Why is it on the list? The Lobster was unexpectedly my favorite film of 2016 and, I’m itching to see what Yorgos Lanthimos is cooking up.

Release date – Unknown 

 

 

BEST FILMS OF 2016!

30 Dec

yes, it’s that time of year again folks.  Break out the champagne because 2016 is finally done for. As we collectivly brace ourselves for the Trump shitshow that’s arriving in the new year we can look back at the movies which expressed all of our anxiety-ridden fears about this past year. Here are my top 25 films presented in a clever video supercut for your viewing enjoyment.

 


<p><a href=”https://vimeo.com/197551059″>Top 25 Films of 2016!</a> from <a href=”https://vimeo.com/reedmovies123″>Reed Movies</a> on <a href=”https://vimeo.com”>Vimeo</a&gt;.</p>

 

Be sure to check back soon for a list of what i’m looking forward to seeing in 2017

The Witch (2015 Sundance)

18 Feb

Zombies and Vampires may come close, but no horror archetype has been represented and caricatured in cinema quite like that of a witch. From The Wizard of Oz to Harry Potter, to Monty Python, we have been enchanted by the mysterious figure. I walked into the “The Witch” thinking I had seen just about every form of witches out there. I was so wrong.

Directed by Robert Eggers, and based of the real-life accounts of 16th century New England puritans, The Witch tells the story of a small puritan family who have recently been banished from their immigrant village on account of religious blasphemy.  William, Katherine, Thomasin, Caleb, Jonas, and Mercy must now fend for themselves by raising a farm in the middle of a forsaken (and possibly haunted) swampland. Without the aid of any nearby villagers, the family is faced with a terrifying ultimatum: either grow food or starve to death.  When crops fail to sprout however, William (Ralph Ineson), the family patriarch, suspects his children have been involved with witchcraft and dabbling in occult affairs. Members of the family then begin one by one to descend into a terrifying spiral of religiously-fuelled madness and savagery.

Part supernatural horror, part paranoid thriller, The Witch is a genuinely spooky take on the occult and the terrorizing effects religious devotion can have on one’s psyche. Thankfully, it is a meticulously crafted as it is terrifying, making The Witch the most artistically minded horror since 2014’s Under The Skin.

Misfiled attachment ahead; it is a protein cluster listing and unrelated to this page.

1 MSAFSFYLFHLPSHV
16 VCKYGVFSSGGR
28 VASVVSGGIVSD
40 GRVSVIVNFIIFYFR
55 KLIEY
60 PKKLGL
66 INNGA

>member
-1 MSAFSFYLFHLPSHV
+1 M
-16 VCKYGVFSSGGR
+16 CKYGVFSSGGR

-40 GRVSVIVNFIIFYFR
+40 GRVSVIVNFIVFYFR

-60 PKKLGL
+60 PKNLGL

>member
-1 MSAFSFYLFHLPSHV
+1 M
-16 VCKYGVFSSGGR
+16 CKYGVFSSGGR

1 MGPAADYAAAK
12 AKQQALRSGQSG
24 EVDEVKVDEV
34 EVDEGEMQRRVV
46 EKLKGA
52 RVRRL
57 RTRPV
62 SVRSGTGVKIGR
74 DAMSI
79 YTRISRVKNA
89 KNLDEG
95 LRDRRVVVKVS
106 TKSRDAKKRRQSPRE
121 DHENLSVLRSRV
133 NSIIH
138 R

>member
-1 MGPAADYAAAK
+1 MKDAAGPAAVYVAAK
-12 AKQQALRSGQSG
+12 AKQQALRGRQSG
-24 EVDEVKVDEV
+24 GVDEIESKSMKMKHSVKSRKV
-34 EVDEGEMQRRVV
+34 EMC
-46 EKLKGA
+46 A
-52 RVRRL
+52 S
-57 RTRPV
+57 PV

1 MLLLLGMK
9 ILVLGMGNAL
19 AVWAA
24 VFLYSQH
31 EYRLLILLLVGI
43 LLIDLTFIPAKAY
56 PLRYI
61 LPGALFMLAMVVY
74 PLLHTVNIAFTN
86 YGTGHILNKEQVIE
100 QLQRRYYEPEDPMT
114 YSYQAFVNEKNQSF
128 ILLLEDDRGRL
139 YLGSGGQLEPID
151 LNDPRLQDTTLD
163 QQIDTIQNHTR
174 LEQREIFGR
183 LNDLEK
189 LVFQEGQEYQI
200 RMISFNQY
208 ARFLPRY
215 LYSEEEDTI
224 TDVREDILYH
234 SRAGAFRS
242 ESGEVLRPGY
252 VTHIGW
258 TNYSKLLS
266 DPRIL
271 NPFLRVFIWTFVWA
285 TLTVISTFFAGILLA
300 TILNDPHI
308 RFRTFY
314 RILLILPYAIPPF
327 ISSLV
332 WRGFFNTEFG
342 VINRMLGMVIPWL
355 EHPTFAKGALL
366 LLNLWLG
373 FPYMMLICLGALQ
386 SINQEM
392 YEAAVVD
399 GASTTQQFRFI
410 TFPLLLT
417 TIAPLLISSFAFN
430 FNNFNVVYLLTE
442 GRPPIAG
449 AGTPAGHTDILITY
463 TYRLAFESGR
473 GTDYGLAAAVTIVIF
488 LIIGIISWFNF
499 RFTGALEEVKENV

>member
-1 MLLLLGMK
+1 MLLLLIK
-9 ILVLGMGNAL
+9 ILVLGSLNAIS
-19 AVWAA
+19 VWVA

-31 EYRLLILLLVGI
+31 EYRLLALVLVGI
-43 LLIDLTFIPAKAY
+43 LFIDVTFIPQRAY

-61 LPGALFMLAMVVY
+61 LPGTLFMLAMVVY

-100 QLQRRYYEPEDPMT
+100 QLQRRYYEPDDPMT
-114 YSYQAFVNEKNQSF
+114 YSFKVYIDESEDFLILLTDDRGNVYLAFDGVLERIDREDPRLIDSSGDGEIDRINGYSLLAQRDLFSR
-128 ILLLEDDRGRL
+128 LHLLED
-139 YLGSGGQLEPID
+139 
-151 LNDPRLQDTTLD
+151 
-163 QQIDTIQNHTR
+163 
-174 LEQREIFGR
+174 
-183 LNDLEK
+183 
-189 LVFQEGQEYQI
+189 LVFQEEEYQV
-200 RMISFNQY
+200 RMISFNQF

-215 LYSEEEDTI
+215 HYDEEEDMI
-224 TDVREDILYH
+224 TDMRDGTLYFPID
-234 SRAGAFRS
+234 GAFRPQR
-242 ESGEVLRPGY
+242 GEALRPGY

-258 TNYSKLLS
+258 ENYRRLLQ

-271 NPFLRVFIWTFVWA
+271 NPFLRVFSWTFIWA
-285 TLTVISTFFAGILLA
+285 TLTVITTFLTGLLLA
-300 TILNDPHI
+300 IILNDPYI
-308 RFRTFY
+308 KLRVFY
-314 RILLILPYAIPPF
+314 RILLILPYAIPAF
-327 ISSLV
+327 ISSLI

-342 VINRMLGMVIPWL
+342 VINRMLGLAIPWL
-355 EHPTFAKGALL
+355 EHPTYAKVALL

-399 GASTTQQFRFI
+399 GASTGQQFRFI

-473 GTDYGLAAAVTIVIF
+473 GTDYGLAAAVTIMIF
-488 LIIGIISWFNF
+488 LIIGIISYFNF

The Witch is one of those rare films you just don’t watch but experience; you can feel the sense of impending dread seeping out from the screen as you watch characters slowly peel back the mystery and evil that exists within the nearby woods. Boasting an immaculate production design that effectively recalls the early 1600’s, the film accurately recalls a time and place when religious paranoia fueled all aspects of life.  The film’s dialogue is even written word-by-word from historical transcripts and rendered by the actors in heavy, old-english accents. This kind of attention to detail might throw some viewers off (especially those with an aversion to period pieces) and the slow timing during the film’s first act ensures only those with a bit a patience will brave the film’s nightmarish climax.

This film is dark – extremely dark – figuratively and literally, (I doubt some scenes will even be visible when screened in a lightened room) which adds immensely to its haunting quality. Dimly lit landscapes covered in impenetrable greys add a surreal and menacing atmosphere. With one hell of an unsettling score, The Witch creates subtle psychological tension from the things we don’t see onscreen rather than relying on tiring jump scares.

 

Bottom Line: The Witch is a throwback to the great horror films of the 70’s, but delivered in such a visceral fashion that the ultimate effect is hard to shake off; I literally had dreams (nightmares?) about this thing weeks after seeing it.

 

Rating: 8/10 

Film Recipe: The Wicker Man (1973) + The Shining (1980) + The Exorcist (1973)

Last Days In The Desert (Sundance 2015)

5 Feb

Ewan Mcgregor plays the characters of Satan and Jesus in this Biblical adaptation of Matthew 4. If you recall from Sunday School, this is the part in the New Testament where Jesus fasted for 40 days and becomes tempted by Lucifer to use his godly powers to feed himself. Directed by Rodrigo Garcia, and shot by the Academy Award winning Emmanuel LubezkiLast Days In The Desert is a magnificent display of one man’s search for meaning and spiritual fulfillment. Unfortunately, the audience is left searching for meaning as well, as the plot of the film becomes so thinned out it is lost in the vivid details of the desert scenery, proving Last Days to be nothing more than an exercise in style over substance.